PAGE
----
NACO, Ariz. - Investigators were scouring a rugged area Wednesday near the U.S.-Mexico for evidence in the fatal shooting of a Border Patrol agent, the first since 2010.
Nicholas Ivie and a colleague were on patrol in the Arizona desert when gunfire broke out before dawn. Tuesday, according to the Border Patrol.
Ivie, 30, was killed. The other agent, whose name hasn't been released, was hospitalized after being shot in the ankle and buttocks.
It was the first fatal shooting of an agent since a deadly 2010 firefight with Mexican bandits that spawned U.S. congressional probes of a botched government gun-smuggling investigation.
No arrests have been made, but authorities suspected that more than one person fired at the agents.
An FBI official said Tuesday it might take several days to process the crime scene. The FBI and the Cochise County Sheriff's Office declined to say whether investigators have recovered guns or bullet casings.
Agents and deputies were searching on ATVs, horseback and on foot with up to four helicopters overhead in a known smuggling area.
President Barack Obama called Ivie's family Tuesday to offer condolences and to express his gratitude for Ivie's "selfless service to his nation," a White House statement said.
Obama made it clear that the administration "was doing everything it could to locate those responsible."
The last Border Patrol agent fatally shot on duty was Brian Terry, who died in a shootout with bandits near the border in December 2010. The Border Patrol station in Naco, where the two agents shot Tuesday were stationed, was recently named after Terry.
Terry's shooting was later linked to the government's "Fast and Furious" gun-smuggling operation, which allowed people suspected of illegally buying guns for others to walk away from gun shops with weapons rather than be arrested.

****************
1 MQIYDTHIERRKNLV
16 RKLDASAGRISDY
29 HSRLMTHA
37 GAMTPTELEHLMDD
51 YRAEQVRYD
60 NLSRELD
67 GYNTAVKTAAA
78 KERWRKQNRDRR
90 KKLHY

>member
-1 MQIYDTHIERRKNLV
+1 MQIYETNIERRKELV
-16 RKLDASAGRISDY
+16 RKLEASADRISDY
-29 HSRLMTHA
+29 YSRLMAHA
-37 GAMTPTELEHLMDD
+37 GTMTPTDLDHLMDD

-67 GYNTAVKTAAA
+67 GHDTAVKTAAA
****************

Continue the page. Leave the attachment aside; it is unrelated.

Authorities intended to track the guns into Mexico. Two rifles found at the scene of Terry's shooting were bought by a member of the gun-smuggling ring being investigated.
Critics of the operation say any shooting along the border now raises the spectre that those illegal weapons are still being used in border violence.
"There's no way to know at this point how the agent was killed, but because of Operation Fast and Furious, we'll wonder for years if the guns used in any killing along the border were part of an ill-advised gun-walking strategy," Republican Sen. Chuck Grassley said in a statement.
The Terry family said that the shooting was a "graphic reminder of the inherent dangers that threaten the safety of those who live and work near the border."
The agents were fired upon in a rugged, hilly area about five miles (8 kilometres) north of the border as they responded to an alarm that was triggered on one of the thousands of sensors placed along the border, said sheriff's spokeswoman Carol Capas.
It wasn't immediately known whether the agents returned fire, she said.
Twenty-six Border Patrol agents have died in the line of duty since 2002.
Billeaud reported from Phoenix. Associated Press writer Felicia Fonseca in Flagstaff, Arizona, contributed to this report.